By ARTHUR A. FRANCIS
Special to the news
---- — SALEM — This year, weatherwise, October was an ideal month for the thousands of tourists and visitors drawn to Salem from all over the United States and abroad for Haunted Happenings. Everyone enjoyed our special events, especially since the weather warmed up so nicely in the evening with temperatures in the 60s. The heavier rain that was forecast never materialized.
Overall, our October temperatures were just about average. Our high was a pleasant 84 degrees, and the lowest temperature was a chilling 30 degrees. The significant feature of the month was the lack of rainfall. For the month, we had a total of only 1 inch. This was 3 inches below average.
Now we will have our annual transition from fall to the coming winter. It will be getting much colder now. At the beginning of the month, our daytime high temperatures typically climb into the mid-50s and drop into the low 40s. Toward month’s end, highs will run in the mid- to upper 40s and plummet to the chilling lower 30s or upper 20s by sunrise.
To the far north over Canada and Alaska, the sun’s energy has lost its punch. Much-colder temperatures prevail over these regions now, and it is getting colder day by day. These wintry dry air masses are getting ready to make the journey southward toward New England. To our south, we still have very warm and moist air over the Gulf of Mexico and the Atlantic Ocean near Florida that can travel northward and collide with the Canadian cold air. Thus, November can sometimes produce sudden and dramatic weather changes and spawn some intense storms that can lash our coastal regions when the conditions are just right.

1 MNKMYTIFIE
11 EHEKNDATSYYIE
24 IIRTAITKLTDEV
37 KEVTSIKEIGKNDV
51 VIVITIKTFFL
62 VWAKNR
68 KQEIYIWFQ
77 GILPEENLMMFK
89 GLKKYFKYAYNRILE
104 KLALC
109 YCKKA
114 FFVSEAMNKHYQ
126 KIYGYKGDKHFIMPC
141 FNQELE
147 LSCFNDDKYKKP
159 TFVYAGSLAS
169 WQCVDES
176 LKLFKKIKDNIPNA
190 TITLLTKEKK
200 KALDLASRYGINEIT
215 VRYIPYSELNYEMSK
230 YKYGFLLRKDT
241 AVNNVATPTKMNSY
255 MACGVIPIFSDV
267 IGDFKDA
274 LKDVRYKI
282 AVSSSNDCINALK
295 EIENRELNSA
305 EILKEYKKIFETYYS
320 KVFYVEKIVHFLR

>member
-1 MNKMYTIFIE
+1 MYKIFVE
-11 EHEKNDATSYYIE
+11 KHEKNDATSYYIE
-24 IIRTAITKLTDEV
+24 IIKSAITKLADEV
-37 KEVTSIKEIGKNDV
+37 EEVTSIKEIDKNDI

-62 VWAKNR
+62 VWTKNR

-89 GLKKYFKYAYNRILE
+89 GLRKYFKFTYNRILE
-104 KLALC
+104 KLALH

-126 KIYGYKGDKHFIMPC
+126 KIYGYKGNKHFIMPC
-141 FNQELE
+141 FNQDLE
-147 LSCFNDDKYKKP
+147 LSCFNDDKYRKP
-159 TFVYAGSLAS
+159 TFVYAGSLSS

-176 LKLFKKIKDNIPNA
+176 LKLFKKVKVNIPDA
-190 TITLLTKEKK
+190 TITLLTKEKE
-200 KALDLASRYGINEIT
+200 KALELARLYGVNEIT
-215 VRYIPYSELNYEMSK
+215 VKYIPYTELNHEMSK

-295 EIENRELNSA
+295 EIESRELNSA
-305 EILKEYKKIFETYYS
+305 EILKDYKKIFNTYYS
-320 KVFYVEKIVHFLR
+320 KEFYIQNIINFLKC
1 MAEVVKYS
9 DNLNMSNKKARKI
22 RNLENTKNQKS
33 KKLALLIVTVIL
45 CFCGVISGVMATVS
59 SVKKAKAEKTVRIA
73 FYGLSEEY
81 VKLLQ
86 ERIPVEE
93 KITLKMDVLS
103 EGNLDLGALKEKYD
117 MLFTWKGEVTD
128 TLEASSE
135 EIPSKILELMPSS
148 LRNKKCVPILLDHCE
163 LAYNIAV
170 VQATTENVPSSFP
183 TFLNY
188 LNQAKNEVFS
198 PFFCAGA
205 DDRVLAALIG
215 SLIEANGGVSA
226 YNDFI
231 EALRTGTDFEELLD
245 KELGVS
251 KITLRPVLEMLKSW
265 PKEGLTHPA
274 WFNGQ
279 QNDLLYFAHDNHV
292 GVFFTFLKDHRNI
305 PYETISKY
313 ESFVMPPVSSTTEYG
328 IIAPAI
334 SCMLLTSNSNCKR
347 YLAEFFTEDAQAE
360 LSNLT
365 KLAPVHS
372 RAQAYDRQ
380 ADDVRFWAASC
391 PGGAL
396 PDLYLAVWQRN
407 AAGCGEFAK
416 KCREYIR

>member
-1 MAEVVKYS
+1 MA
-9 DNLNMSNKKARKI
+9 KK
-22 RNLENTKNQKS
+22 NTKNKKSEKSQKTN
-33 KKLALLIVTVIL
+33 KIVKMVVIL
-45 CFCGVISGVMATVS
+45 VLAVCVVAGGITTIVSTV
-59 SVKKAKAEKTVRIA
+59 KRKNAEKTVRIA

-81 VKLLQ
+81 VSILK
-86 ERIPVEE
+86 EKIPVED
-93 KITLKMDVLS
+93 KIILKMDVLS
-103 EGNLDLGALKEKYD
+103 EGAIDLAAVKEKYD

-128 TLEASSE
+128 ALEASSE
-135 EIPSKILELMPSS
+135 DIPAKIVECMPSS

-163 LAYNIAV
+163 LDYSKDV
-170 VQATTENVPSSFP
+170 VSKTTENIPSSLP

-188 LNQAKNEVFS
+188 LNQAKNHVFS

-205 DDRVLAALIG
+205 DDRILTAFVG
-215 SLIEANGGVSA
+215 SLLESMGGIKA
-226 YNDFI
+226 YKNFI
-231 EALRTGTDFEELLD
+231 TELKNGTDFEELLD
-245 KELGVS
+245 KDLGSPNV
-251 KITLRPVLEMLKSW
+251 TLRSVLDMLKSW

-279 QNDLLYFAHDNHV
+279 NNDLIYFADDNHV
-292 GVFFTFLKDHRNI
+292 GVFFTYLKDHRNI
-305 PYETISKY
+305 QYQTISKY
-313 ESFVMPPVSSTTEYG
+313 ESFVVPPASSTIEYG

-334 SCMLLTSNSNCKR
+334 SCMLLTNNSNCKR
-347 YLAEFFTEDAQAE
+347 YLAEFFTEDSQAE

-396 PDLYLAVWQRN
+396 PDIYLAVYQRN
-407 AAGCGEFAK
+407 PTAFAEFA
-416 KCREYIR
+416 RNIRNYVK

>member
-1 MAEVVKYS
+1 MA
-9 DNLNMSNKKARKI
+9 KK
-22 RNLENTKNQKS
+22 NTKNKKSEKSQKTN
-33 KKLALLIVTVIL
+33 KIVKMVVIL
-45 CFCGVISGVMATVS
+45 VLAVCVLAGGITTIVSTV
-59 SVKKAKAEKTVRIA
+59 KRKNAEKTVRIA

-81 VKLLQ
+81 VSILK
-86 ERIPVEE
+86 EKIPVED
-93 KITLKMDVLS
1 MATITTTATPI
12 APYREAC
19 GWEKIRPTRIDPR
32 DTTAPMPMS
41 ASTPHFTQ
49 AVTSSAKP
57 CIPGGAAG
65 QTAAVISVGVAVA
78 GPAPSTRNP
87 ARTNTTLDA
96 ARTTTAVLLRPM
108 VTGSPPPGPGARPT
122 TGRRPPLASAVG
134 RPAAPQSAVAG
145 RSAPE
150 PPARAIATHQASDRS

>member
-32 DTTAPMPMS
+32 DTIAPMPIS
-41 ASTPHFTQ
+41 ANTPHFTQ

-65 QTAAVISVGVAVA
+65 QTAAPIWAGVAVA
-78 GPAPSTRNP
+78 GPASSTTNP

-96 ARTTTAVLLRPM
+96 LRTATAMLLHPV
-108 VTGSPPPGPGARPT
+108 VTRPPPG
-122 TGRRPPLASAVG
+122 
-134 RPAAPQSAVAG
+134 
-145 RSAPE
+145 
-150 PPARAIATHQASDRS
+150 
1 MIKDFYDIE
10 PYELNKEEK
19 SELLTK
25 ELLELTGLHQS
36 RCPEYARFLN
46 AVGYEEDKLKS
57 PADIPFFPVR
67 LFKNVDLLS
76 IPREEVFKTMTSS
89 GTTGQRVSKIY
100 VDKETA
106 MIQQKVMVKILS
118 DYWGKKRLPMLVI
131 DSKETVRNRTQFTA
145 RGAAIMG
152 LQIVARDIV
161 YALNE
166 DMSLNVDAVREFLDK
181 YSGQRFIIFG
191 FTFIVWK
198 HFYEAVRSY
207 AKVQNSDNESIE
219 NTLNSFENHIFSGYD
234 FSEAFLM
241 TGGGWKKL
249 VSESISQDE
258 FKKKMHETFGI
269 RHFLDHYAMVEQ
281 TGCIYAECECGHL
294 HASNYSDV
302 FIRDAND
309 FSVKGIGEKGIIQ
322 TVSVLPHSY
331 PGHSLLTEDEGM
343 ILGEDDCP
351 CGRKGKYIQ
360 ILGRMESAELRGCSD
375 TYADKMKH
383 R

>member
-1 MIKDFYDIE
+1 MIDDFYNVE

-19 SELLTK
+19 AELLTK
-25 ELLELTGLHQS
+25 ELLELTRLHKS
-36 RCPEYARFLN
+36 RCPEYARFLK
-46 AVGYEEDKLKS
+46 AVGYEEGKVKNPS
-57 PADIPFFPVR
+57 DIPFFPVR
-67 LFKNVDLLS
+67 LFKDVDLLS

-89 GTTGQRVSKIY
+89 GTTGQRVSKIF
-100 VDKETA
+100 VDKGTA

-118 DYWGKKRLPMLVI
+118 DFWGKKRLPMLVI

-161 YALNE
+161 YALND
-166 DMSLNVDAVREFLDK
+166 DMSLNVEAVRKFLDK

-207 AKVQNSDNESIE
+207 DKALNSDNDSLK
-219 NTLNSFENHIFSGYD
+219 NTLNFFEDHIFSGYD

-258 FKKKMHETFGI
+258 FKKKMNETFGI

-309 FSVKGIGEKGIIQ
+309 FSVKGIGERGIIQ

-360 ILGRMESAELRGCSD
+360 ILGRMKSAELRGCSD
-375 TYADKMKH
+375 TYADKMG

The most infamous and memorable November event was the Portland Storm of 1896. In that severe snowstorm, 400 lives were lost, including 191 passengers and crew members of the Steamship Portland. Despite warnings from the weather service, the ship departed Boston just before the storm developed explosively and rapidly intensified offshore. The killer storm generated huge waves accompanied by hurricane-force winds that tossed the large vessel about and shattered it to pieces. Three hundred other vessels also were lost at sea. Boston got 18 inches of snow, the greatest amount of snow in one storm for any November.
Another devastating storm was experienced in 1950. This was a warm storm accompanied by wind-driven torrential rain. Flooding was rampant, and coastal sections were inundated. LaGuardia Airport in New York City was completely underwater. It was an impressive storm of great size, accompanied by hurricane-force winds. In our area there were gusts to 86 mph — 100 mph at Hartford, Conn., and 110 mph at Concord, N.H.
Checking back on our records for the past 34 years, we experienced our highest November temperature of 80 degrees in 2001. Our lowest temperature was a midwinter-like 5 degrees above zero in 1989. Usually our rainfall for November is about 4 inches, but we have had as much as 10.34 inches in 1983. In contrast, we had a very dry November in 1995, when we received only 0.85 inches.
Snowfall averages about 1 inch, though we had as much as 12.7 inches in 1987. There have been many Novembers without any snowfall whatsoever.
It is time now to look forward to our joyous holiday season.
Arthur Francis is a Salem meteorologist.